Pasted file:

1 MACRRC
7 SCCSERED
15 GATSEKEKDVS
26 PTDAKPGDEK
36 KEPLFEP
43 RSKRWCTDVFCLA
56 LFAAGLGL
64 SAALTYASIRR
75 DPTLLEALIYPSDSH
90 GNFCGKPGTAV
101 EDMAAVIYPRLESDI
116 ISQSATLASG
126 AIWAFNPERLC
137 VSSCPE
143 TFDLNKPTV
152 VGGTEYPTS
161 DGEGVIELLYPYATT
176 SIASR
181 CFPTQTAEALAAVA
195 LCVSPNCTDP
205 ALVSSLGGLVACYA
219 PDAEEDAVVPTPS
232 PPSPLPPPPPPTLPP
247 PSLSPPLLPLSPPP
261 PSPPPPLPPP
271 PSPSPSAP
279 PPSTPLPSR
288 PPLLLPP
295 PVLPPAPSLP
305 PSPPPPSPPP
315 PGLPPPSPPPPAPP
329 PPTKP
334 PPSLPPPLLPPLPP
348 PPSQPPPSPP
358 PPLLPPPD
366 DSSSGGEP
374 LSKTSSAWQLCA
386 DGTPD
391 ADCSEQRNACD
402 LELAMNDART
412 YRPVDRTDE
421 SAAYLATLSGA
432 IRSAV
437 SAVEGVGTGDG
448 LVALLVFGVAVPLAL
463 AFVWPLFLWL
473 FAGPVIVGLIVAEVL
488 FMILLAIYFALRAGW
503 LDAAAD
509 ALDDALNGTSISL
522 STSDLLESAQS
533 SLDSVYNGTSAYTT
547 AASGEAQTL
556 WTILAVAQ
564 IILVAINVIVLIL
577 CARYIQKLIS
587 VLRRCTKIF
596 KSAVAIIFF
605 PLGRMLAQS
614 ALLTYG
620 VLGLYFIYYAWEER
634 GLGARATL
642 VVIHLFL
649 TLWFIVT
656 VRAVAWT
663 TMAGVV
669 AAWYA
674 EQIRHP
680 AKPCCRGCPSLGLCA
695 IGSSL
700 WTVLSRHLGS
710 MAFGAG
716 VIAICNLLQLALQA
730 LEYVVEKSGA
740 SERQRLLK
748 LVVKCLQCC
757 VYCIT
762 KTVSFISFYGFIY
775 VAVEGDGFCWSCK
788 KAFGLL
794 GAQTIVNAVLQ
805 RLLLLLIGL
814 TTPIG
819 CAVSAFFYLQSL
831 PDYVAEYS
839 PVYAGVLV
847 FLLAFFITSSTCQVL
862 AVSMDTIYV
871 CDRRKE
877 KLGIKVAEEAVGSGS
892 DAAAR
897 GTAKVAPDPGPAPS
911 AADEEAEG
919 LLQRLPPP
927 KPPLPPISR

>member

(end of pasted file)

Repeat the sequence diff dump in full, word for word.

1 MACRRC
7 SCCSERED
15 GATSEKEKDVS
26 PTDAKPGDEK
36 KEPLFEP
43 RSKRWCTDVFCLA
56 LFAAGLGL
64 SAALTYASIRR
75 DPTLLEALIYPSDSH
90 GNFCGKPGTAV
101 EDMAAVIYPRLESDI
116 ISQSATLASG
126 AIWAFNPERLC
137 VSSCPE
143 TFDLNKPTV
152 VGGTEYPTS
161 DGEGVIELLYPYATT
176 SIASR
181 CFPTQTAEALAAVA
195 LCVSPNCTDP
205 ALVSSLGGLVACYA
219 PDAEEDAVVPTPS
232 PPSPLPPPPPPTLPP
247 PSLSPPLLPLSPPP
261 PSPPPPLPPP
271 PSPSPSAP
279 PPSTPLPSR
288 PPLLLPP
295 PVLPPAPSLP
305 PSPPPPSPPP
315 PGLPPPSPPPPAPP
329 PPTKP
334 PPSLPPPLLPPLPP
348 PPSQPPPSPP
358 PPLLPPPD
366 DSSSGGEP
374 LSKTSSAWQLCA
386 DGTPD
391 ADCSEQRNACD
402 LELAMNDART
412 YRPVDRTDE
421 SAAYLATLSGA
432 IRSAV
437 SAVEGVGTGDG
448 LVALLVFGVAVPLAL
463 AFVWPLFLWL
473 FAGPVIVGLIVAEVL
488 FMILLAIYFALRAGW
503 LDAAAD
509 ALDDALNGTSISL
522 STSDLLESAQS
533 SLDSVYNGTSAYTT
547 AASGEAQTL
556 WTILAVAQ
564 IILVAINVIVLIL
577 CARYIQKLIS
587 VLRRCTKIF
596 KSAVAIIFF
605 PLGRMLAQS
614 ALLTYG
620 VLGLYFIYYAWEER
634 GLGARATL
642 VVIHLFL
649 TLWFIVT
656 VRAVAWT
663 TMAGVV
669 AAWYA
674 EQIRHP
680 AKPCCRGCPSLGLCA
695 IGSSL
700 WTVLSRHLGS
710 MAFGAG
716 VIAICNLLQLALQA
730 LEYVVEKSGA
740 SERQRLLK
748 LVVKCLQCC
757 VYCIT
762 KTVSFISFYGFIY
775 VAVEGDGFCWSCK
788 KAFGLL
794 GAQTIVNAVLQ
805 RLLLLLIGL
814 TTPIG
819 CAVSAFFYLQSL
831 PDYVAEYS
839 PVYAGVLV
847 FLLAFFITSSTCQVL
862 AVSMDTIYV
871 CDRRKE
877 KLGIKVAEEAVGSGS
892 DAAAR
897 GTAKVAPDPGPAPS
911 AADEEAEG
919 LLQRLPPP
927 KPPLPPISR

>member